The victory parade is set to unfold Thursday, Feb. 8, at 10:45 a.m., starting at Broad Street and Pattison Avenue. The parade will travel north up Broad, pivoting as it reaches the Benjamin Franklin Parkway, where it will then continue to its final stop at the Philadelphia Museum of Art, which is closing for the parade (despite the staff's noted Eagles fandom).
For those attending, you can hop on the Broad Street and Market-Frankford Lines for free all day Thursday.
We've got all of the details you need to know on how to navigate the celebration, starting with some wise words of advice: Don't eat the police horse poop, no matter how many of your friends are egging you on.
The parade kicks off from Broad Street and Pattison Avenue at 10:45 a.m. The parade will continue north on Broad Street to City Hall, where it will then turn onto Benjamin Franklin Parkway and march to the steps of the Philadelphia Museum of Art. A celebration will begin at the steps starting at 1 p.m. The sidewalks all along Broad Street will provide prime viewing action, as will those lining the Parkway. Look out for announcements from spots situated along the route, such as the Kimmel Center for Performing Arts, to see if you can score an elevated viewpoint from a nearby balcony.
Due to limited parking, icy surfaces and massive crowds, walking or using public transportation is the best way to reach the parade. SEPTA expects to increase service, but plan to head out on the early side if you're traveling from outside of the city (and we mean really early). You'll also need to have a weekly or monthly trail pass, senior or disabled fare cards. Single fare rides are already sold out.
One pro tip: Be prepared to wait to get on a train after the parade.
Here are the outlying stations that will have service:
The Regional Rail will move people out of the city until 9:30 p.m., when it will shut down service for the night to allow time to prepare for a regular Friday commute.
More information on fares and train travel times can be found on SEPTA's parade website at Septa.org/Eagles.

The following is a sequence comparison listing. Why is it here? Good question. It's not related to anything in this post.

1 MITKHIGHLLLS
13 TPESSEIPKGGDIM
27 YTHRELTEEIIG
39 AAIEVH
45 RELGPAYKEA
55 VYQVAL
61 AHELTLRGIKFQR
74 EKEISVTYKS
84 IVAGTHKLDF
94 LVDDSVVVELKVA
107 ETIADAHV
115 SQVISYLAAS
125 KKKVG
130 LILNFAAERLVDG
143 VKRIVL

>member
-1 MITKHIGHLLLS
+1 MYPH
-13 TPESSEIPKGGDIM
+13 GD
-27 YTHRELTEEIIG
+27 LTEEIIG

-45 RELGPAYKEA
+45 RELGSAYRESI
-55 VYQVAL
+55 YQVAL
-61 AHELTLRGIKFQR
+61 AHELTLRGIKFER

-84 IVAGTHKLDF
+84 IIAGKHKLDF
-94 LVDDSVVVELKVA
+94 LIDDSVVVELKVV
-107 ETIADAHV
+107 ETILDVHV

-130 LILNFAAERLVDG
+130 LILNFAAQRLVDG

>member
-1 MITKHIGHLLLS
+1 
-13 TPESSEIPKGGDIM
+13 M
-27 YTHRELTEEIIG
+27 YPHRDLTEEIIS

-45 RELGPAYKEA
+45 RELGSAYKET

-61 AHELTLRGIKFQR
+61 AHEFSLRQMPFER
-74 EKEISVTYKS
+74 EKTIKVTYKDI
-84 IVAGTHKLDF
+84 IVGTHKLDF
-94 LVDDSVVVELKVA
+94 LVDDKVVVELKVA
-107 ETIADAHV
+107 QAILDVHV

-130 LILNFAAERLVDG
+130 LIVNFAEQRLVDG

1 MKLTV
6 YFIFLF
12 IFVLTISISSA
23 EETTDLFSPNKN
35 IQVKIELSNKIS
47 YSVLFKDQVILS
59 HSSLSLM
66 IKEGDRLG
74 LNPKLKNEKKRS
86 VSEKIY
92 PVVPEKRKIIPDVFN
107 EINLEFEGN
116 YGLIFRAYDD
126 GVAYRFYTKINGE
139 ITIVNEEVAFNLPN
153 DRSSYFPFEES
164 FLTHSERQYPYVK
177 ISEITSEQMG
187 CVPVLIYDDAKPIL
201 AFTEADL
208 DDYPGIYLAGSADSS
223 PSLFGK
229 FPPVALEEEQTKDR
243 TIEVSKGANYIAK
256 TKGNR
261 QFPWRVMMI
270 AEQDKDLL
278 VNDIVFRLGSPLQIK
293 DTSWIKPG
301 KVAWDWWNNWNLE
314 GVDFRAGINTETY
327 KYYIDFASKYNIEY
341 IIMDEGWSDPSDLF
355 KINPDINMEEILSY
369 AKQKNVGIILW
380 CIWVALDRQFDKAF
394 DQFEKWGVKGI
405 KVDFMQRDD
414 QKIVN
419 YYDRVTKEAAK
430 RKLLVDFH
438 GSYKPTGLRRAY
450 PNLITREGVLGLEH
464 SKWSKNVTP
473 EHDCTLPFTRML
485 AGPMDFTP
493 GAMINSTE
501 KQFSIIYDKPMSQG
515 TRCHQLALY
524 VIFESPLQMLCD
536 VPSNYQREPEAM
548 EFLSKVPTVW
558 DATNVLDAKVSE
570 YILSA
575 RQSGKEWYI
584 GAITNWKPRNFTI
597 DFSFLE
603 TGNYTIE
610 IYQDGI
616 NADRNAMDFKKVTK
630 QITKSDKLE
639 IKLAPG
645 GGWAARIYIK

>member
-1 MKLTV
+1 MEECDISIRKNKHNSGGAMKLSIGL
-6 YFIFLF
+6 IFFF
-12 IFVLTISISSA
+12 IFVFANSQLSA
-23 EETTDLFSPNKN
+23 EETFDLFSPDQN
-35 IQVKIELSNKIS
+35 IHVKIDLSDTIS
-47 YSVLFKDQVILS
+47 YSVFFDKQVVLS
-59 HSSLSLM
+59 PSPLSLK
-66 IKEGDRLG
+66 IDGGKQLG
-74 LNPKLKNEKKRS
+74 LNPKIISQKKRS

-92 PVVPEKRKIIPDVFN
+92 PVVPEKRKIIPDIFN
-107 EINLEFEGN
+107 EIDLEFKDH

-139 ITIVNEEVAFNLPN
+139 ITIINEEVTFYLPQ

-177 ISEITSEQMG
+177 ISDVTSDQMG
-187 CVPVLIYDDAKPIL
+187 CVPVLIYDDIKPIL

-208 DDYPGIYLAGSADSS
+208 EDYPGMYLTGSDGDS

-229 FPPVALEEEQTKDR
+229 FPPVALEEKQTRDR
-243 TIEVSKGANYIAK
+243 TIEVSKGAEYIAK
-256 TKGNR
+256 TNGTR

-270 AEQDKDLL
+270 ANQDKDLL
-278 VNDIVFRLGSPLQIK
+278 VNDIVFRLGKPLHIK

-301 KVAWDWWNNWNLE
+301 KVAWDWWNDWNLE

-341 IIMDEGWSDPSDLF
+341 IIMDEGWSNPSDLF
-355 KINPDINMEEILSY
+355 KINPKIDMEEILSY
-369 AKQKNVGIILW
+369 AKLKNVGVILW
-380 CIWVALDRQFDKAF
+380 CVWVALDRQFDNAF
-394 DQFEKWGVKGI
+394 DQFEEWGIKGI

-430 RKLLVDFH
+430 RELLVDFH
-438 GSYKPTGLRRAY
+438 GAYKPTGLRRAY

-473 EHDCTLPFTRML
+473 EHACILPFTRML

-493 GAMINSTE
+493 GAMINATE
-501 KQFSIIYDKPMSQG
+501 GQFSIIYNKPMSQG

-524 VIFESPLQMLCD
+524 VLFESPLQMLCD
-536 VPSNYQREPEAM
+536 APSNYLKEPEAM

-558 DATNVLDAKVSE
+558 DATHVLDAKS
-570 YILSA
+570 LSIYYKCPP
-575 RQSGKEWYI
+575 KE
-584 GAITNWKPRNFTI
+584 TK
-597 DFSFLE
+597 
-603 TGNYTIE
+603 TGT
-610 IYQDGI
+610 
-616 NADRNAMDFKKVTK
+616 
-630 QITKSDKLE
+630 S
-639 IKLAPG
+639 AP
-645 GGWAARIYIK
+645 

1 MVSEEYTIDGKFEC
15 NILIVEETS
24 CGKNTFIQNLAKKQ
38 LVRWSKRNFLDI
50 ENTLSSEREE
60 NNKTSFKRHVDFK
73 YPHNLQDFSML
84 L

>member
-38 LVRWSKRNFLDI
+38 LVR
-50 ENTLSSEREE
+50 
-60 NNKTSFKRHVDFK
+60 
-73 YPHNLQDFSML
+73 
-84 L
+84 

Once you've arrived in Philly, you can get on the Broad Street Line, which runs north-south along Broad Street, or the Market-Frankford Line, which runs east-west along Market Street until Second Street, where it starts running north and can be picked up at 30th Street Station. Again, the subway will be free Thursday for Eagles revelers. It will run every five to seven minutes The AT&T Station on the Broad Street Line will put you right at the start of the action at Pattison Avenue. The BSL's Ellsworth-Federal station falls near the middle of the parade.
Here are all the subway stops that will be open during the parade:
PATCO will not be selling tickets day of the parade. It plans to eliminate stops at most stations and will have trains heading to Philadelphia only in the morning and back to South Jersey starting in the afternoon. All morning westbound trains will originate at one of the four open South Jersey stations and operate as express trains into Philadelphia. Normal service is expected to resume between 7:30 and 8 p.m. Click here to review all of the PATCO parade adjustments. New Jersey Transit is also adjusting service.
Don't rely on ride-sharing services like Uber and Lyft; prices will likely surge. Traffic in the city is likely to be slow-moving near the parade route, with many road closures and parking restrictions in place.
Planning on biking? Take note that the following bike lanes/paths will be inaccessible Thursday:
Cyclists are advised to use caution when traveling in the area.
A rain-snow mix on Wednesday should clear up long before kickoff time Thursday, when forecasters are predicting clear skies and a temperature hovering around 35 degrees with wind chills making it feel more like the 20s. Winds are expected to range between 10 to 20 miles per hour, so definitely don't leave your Eagles hat and scarf at home. Layer on the greens and dress warm for the 3½-hour outdoor event, and definitely sport your sneakers if you plan to walk the full four-plus-mile route.